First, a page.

Fig 5. Modified filter section with notches moved outwards as compared to the filter section in fig 2. Two X3,X4 pairs are added to make the inner notches deeper. For frequency response of this filter in series with the filter section shown in fig 2, see fig 6.
Fig 6. Frequency response of first and second filter sections together. (fig. 3 and fig. 5 together)
There is a buffer amplifier between the sections, and in total four tuneable LC cirquits with a variable resistor across, one at each end of each filter section. Buffers and matching LCR circuits are not shown in the diagrams.
Adding more notches further outAs can be seen from fig 6, the stop band attenuation required can be obtained by connecting in series two filter sections of each type. Rather than making more of the filter sections described above it is of course more efficient to to add new filter sections with their notches even further out. The schematic diagram is shown in fig 7. By use of higher reactive impedances in series with the crystals (larger L and smaller C) one can move the notches further out. The third filter is also terminated in a tunable RLC network at each end to make the filter see about 800 ohms resistive impedance.
Fig 7. Further modified filter section with notches moved outwards as compared to the filter section in fig 5.
It may be a good idea to start by balancing the parasitic capacitance of the crystal with an inductor when pulling the frequency far away. This is a general rule, good to know in design of VXO's and whenever one wants to tune the frequency of a crystal using the series resonance frequency. A parallell inductor removes the parallel resonance of the crystal and makes it behave as a pure series resonant circuit over a reasonably large range of frequencies. Fig 7 shows the transmission through a crystal in a 50 ohm system with and without a parallel inductor.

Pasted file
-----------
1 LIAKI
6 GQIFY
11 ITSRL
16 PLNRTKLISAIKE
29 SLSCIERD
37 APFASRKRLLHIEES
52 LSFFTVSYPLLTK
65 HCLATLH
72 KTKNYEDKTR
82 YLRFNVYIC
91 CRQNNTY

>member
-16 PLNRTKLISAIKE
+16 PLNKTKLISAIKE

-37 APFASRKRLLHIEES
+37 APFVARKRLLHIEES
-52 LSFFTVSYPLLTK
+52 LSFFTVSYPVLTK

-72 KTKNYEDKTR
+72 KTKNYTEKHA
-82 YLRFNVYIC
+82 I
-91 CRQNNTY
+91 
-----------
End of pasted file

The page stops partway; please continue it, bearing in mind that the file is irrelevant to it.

Fig 8. The frequency response when a crystal is connected in series in a 50 ohm system. The A curve is the crystal only, and the B curve is the crystal in parallel with an inductor. 56 microhenry in this case.
If the BFO is placed below the lower edge of the filter, the audio frequencies come in the same order as the signal frequencies. Not that such a thing matters - it would be easy to reverse the order in software. The audio may be used for other purposes, and keeping the frequencies in the right order may eliminate some confusion. There is however another aspect of placing the BFO below the filter passband. The last link in the filter chain, using just a single crystal connected as in fig. 9 gives a notch that is placed at the centre of the image frequency region, and it gives a peak of rather low Q that can be tuned across the pass band and compensate for any slope that may be present due to the combined response of the three more complex filter sections.
Fig 9. Simple notch filter that provides an adjustable slope within the passband.
Fig 10. The frequency response of the single crystal notch and slope adjustment filter of fig 9. Note that the peak can be moved from well outside the lower frequency to well outside the upper frequency of the passband with the tuning capacitor. The notch is unaffected by the tuning. The resistor value 10 kilo ohm is the combined resistive part of source, load and the adjustable resistor. Likewise, the trimmer capacitor value is the combined capacitance of the source, load and trimmer. Tuning the capacitance moves the peak in frequency, changing R changes the Q of the peak. The shape of the notch is independent of the tuning.
Frequency response for complete unit
The total frequency response for all filter sections is shown in fig 11 and fig 12. The stop band attenuation is more than 100 dB for all mirror image frequencies and the passband ripple is close to +/- 0.5 dB. Both channels of the stereo system are very similar. Fig 11 is probably inaccurate at levels below -120 dB due inadequate screening of the probe picking up the IF signal on the second mixer input.
Fig 11. Frequency response of the complete IF chain as described above. This curve shows skirt steepness and stop band rejection.
Fig 12. Frequency response of the complete IF chain as described above. This curve shows passband ripple, Y axis is 1 dB per division. The 3 dB points are separated by 19.9 kHz.